I fished the run some more, but had no more action.  I hit the tail end of another smaller run as it came into the larger run, and immediately a nice bow savaged the stone.  Unfortunately his spasticity coupled with the hook set snapped the tippet.  I hadn't checked my line after the last couple of run ins with rocks, so I was kicking myself for that.  I tried another stone, but immediately lost it to a rock.  About the time we reached this stretch, clouds had moved in and so had some bwos.  Finally.  I put on my favorite little nymph in a pheasant tail ice dub color scheme and immediately hooked up.  I could tell it was a nice one right away.  This was definitely the best fish so far, and we battled for several minutes before it shot down into the calmer water.  It was a slow fight.  No searing runs, but a lot of give and take.  I would reel the fish up to netting distance, and it would slowly pull off another 10-15' of line.  Eventually it tired and I was able to guide it to my net.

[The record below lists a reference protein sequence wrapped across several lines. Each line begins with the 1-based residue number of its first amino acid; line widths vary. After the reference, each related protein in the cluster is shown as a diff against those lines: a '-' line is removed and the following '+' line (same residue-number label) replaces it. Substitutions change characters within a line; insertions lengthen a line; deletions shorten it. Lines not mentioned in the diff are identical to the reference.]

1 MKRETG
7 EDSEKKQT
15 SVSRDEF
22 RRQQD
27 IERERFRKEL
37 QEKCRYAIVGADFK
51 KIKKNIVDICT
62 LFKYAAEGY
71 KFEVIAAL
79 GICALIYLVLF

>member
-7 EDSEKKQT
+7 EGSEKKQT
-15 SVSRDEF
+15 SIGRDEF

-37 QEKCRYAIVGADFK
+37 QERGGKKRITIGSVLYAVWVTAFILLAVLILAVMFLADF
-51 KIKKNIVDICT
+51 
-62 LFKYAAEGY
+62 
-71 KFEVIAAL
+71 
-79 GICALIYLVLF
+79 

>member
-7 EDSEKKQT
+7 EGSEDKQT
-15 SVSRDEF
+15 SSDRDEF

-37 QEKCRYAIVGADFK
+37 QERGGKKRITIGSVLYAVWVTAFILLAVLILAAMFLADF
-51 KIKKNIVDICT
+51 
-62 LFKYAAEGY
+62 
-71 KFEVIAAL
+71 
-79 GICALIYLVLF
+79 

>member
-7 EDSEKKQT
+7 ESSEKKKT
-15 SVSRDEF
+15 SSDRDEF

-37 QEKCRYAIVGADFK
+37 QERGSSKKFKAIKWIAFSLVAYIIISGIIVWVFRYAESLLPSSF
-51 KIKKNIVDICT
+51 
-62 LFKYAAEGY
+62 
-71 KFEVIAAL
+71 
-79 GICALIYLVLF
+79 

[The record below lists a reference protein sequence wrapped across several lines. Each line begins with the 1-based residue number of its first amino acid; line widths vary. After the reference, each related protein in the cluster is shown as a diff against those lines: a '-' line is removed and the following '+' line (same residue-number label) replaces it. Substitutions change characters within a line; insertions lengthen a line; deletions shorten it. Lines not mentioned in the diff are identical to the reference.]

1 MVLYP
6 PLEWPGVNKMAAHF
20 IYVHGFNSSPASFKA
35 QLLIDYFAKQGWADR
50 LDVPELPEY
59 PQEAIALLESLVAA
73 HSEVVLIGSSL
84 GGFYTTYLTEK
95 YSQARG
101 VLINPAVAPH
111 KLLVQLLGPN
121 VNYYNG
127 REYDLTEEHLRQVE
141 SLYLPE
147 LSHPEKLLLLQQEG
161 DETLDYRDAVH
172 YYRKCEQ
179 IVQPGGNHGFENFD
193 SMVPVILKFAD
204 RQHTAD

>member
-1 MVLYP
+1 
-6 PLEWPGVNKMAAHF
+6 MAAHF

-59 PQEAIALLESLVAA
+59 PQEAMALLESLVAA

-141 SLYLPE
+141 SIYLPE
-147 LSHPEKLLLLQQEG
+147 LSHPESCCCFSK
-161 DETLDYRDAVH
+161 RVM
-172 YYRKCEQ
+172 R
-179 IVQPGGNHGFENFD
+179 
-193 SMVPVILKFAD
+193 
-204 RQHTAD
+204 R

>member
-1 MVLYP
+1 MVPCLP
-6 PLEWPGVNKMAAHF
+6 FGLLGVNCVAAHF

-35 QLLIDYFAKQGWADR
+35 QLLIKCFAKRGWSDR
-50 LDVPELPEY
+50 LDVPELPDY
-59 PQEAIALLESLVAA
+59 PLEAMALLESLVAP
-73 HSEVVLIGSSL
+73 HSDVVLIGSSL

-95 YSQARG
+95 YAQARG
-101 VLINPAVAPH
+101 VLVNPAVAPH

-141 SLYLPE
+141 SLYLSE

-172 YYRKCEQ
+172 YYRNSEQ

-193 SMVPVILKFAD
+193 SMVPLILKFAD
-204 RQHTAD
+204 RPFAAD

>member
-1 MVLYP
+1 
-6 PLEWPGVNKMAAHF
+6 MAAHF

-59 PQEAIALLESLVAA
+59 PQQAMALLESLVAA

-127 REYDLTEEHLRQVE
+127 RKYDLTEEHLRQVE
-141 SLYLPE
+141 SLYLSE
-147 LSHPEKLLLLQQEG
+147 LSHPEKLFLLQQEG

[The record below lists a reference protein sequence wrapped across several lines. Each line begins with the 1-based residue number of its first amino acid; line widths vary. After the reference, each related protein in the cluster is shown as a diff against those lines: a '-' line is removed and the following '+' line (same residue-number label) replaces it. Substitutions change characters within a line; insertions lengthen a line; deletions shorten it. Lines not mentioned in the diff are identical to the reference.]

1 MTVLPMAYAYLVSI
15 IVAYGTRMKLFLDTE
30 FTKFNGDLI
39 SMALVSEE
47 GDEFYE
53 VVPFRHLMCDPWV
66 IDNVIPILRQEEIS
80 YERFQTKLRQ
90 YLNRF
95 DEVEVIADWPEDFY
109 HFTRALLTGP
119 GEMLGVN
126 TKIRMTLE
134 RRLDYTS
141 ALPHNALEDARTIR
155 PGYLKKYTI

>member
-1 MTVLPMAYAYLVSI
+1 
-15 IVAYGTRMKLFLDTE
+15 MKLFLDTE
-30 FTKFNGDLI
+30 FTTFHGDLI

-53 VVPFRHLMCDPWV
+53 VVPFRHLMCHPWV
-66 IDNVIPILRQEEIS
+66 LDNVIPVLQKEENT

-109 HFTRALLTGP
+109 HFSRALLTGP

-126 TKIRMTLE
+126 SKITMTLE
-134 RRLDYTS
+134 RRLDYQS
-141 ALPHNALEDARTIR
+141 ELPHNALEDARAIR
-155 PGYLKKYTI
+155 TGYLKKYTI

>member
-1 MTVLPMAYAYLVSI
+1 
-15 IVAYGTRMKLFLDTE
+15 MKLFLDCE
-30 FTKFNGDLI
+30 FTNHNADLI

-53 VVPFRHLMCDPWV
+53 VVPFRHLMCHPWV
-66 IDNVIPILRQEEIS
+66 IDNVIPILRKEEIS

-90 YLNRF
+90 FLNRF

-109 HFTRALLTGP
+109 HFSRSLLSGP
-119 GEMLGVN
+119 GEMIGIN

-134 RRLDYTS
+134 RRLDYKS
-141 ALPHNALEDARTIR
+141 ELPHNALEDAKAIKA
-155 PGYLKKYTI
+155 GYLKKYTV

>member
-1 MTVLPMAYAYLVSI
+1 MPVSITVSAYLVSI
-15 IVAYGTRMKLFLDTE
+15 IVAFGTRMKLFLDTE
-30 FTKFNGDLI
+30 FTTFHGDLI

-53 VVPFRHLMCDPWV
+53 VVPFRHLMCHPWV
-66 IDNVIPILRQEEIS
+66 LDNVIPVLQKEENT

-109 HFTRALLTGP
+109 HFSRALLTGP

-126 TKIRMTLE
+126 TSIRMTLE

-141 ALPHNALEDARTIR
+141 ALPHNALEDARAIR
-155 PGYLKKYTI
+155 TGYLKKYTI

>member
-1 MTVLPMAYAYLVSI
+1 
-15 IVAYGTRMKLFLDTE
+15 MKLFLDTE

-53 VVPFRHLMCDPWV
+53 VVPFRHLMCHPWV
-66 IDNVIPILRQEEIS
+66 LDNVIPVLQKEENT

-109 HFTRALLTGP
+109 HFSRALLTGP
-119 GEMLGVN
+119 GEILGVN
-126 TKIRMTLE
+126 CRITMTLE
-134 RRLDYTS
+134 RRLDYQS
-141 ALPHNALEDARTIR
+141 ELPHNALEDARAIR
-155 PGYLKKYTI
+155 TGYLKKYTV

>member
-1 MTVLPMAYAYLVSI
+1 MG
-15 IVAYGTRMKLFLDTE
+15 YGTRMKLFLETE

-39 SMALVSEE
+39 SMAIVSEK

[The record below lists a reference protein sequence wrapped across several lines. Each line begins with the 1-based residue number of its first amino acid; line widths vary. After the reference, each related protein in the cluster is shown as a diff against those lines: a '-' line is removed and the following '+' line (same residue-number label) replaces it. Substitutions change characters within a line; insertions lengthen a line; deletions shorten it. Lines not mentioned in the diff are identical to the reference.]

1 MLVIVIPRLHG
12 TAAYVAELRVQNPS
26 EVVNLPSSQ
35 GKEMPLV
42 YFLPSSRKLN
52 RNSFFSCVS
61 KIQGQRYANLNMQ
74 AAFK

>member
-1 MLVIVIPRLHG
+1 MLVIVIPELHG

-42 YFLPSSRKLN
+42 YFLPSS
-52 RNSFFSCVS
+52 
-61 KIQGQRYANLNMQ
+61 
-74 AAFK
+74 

A beautiful specimen that I taped at 19".  Definitely spawned out, but some nice colors still.  I caught another  fish in the low teens from the run before relinquishing the run to my partner.  I headed down the run to where a spring entered the river.  There was a pod of fish rolling on the surface there.  I missed one on the nymph and then they shut down.  I decided to try something illogical and throw the bugger to where the water drops off.  I was stripping it in, and at the last minute, this feisty buck hammered it.  He put up a nice fight.  He was nice and dark, with a kype that was beyond his age.

I tried the nymph again on the far side of the fast water, and immediately hooked a fish that ripped me onto my reel almost immediately.  Oddly enough, this tackle crusher was on the small side, it was just insane.

There was another deep run upstream a little ways, so we decided to give it a shot.  The river split here again and we fished some serious pocket water on the way up.  I actually did quite well here catching several fish in the mid teens.  It was tough landing them with so much fast water around, but somehow  I didn't loose any.

This little jerk took me on quite the ride.